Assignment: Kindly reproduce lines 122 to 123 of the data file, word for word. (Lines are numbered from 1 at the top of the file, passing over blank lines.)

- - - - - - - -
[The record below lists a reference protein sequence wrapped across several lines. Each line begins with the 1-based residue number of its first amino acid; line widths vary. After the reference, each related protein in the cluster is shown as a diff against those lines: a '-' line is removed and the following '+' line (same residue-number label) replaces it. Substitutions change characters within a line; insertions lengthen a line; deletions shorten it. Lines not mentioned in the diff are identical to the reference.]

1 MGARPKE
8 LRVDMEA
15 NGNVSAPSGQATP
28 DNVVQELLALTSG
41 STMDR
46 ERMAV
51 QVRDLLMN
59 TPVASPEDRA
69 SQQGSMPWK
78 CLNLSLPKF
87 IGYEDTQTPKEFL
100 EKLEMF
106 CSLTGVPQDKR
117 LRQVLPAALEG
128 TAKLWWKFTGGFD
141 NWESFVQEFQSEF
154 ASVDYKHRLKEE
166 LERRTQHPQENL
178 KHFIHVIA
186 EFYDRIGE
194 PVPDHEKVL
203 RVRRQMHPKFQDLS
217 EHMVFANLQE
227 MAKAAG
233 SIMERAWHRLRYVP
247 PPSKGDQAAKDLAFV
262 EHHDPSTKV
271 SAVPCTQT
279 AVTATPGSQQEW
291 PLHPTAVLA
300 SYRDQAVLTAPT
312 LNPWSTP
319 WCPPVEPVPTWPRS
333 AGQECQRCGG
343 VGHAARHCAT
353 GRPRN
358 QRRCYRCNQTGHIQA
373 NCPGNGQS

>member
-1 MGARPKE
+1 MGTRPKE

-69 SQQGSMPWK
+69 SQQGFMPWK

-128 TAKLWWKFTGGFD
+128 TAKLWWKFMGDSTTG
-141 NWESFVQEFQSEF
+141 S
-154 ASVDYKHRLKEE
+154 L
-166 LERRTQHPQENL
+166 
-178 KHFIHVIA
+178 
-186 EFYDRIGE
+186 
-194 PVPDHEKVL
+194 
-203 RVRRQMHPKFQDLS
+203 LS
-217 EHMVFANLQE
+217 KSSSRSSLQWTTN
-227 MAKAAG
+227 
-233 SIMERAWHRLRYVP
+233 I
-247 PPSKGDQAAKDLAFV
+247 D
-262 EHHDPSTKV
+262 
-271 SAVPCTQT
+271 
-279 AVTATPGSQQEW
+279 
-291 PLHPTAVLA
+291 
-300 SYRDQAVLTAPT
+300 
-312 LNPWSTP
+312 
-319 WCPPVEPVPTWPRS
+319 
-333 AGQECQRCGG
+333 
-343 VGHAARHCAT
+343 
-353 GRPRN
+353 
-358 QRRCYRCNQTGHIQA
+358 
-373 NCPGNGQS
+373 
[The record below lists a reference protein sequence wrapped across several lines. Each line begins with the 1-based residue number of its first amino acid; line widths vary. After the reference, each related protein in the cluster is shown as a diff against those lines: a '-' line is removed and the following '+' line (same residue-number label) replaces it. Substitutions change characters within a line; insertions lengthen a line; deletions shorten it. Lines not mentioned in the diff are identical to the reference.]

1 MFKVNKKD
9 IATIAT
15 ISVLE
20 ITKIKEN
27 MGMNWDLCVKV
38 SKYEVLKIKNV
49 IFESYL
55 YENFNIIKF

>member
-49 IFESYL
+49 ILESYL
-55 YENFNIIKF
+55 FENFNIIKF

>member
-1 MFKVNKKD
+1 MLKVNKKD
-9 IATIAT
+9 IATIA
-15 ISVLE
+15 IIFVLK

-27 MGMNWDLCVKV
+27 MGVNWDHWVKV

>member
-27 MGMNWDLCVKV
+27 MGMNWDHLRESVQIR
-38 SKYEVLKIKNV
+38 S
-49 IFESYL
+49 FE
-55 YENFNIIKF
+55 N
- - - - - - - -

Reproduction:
+49 FE
-55 YENFNIIKF